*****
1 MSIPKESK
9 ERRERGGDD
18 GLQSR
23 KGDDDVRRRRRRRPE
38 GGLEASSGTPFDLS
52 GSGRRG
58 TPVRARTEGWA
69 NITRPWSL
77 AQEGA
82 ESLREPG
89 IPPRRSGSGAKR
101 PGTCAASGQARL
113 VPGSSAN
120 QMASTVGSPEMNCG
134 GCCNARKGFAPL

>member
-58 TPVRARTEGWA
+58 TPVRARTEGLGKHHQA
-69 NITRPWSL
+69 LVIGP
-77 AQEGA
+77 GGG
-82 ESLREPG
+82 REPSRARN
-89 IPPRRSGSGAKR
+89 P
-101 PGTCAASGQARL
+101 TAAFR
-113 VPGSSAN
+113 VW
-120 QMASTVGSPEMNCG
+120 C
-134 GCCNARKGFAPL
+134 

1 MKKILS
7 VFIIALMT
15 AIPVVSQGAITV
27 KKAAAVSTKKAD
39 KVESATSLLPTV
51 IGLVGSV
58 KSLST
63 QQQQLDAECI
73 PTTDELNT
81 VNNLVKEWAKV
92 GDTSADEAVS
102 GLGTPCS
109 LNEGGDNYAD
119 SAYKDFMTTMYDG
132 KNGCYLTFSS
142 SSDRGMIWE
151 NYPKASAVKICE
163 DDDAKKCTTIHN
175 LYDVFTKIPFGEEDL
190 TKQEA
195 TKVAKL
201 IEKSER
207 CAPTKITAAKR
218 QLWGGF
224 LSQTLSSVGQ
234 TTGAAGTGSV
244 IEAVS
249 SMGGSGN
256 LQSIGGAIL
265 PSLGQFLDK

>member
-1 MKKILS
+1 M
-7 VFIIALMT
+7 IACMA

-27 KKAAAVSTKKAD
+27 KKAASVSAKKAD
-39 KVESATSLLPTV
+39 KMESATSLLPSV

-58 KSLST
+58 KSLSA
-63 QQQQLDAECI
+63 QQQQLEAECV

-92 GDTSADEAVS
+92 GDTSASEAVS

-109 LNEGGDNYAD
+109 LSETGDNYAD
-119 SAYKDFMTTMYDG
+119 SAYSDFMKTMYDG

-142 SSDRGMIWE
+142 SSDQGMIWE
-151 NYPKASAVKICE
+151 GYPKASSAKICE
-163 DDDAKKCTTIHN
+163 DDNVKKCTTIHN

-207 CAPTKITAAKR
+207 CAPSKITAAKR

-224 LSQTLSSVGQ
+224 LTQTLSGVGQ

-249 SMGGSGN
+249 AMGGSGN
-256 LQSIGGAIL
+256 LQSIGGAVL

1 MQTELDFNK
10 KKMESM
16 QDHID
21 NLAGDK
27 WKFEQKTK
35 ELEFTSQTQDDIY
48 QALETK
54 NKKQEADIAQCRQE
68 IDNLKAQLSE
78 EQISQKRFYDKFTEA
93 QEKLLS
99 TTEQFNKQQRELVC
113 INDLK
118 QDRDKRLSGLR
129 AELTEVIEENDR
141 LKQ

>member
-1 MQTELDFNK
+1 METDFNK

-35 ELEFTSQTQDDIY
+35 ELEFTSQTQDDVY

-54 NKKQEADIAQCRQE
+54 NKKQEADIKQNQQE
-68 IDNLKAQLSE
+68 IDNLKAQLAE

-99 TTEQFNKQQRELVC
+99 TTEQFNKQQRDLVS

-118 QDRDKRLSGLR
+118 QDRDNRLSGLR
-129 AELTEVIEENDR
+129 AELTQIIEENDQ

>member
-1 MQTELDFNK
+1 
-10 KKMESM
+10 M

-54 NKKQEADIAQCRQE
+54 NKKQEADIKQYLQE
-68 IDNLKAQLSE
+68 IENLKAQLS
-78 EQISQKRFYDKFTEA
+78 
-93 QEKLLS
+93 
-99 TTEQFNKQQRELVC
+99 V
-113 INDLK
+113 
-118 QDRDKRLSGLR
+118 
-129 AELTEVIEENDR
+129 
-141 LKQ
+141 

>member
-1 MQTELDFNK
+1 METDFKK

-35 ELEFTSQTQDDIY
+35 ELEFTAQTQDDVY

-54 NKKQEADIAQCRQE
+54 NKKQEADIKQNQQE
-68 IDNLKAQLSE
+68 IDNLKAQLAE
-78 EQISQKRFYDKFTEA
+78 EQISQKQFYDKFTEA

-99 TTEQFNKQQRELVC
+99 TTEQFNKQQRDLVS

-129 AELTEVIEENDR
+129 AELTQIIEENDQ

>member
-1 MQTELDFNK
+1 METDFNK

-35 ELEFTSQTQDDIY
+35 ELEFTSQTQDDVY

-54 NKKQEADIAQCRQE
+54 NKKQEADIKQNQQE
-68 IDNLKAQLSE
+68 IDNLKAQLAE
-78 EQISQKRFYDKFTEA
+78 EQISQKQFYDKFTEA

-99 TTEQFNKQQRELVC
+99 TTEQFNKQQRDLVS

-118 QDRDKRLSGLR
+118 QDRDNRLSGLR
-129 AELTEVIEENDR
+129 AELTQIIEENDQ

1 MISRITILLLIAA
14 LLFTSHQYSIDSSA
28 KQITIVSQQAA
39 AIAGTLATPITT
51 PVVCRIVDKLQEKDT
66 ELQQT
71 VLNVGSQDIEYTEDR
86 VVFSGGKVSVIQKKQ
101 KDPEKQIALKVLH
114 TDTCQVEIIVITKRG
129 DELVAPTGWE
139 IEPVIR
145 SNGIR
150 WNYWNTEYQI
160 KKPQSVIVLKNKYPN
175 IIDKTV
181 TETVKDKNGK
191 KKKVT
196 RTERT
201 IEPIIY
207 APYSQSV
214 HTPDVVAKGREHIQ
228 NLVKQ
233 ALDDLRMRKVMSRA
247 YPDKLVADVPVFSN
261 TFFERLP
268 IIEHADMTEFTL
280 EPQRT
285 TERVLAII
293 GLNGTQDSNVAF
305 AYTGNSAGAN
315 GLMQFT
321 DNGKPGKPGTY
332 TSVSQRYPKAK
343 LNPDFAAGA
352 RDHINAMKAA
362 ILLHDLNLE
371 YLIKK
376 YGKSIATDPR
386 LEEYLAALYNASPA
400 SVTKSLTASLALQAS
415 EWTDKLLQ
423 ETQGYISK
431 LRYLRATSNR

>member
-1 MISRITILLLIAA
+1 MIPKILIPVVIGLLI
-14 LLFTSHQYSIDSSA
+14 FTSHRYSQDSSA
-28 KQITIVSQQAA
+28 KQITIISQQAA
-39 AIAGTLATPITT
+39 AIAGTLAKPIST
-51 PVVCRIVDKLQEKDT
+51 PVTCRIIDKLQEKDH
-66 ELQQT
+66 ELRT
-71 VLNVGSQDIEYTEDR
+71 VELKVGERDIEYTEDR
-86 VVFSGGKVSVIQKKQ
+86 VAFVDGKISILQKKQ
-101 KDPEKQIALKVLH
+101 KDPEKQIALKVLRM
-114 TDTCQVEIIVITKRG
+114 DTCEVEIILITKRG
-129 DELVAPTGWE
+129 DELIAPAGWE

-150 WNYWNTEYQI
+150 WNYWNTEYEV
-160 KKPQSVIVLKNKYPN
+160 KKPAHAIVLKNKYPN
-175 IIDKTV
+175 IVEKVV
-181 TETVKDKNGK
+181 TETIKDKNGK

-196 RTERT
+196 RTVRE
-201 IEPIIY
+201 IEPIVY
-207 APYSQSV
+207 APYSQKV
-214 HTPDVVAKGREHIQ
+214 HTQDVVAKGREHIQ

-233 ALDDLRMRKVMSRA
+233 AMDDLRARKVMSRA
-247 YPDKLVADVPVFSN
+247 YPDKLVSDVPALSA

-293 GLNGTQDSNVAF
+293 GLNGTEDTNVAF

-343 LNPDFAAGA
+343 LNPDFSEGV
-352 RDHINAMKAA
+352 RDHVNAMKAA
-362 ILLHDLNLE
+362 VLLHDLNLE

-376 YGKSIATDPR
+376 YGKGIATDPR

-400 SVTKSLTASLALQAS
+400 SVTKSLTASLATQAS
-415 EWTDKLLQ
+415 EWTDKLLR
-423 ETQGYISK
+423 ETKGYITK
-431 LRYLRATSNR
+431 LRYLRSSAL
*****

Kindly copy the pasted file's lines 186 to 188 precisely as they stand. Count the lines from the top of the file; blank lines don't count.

28 KQITIVSQQAA
39 AIAGTLATPITT
51 PVVCRIVDKLQEKDT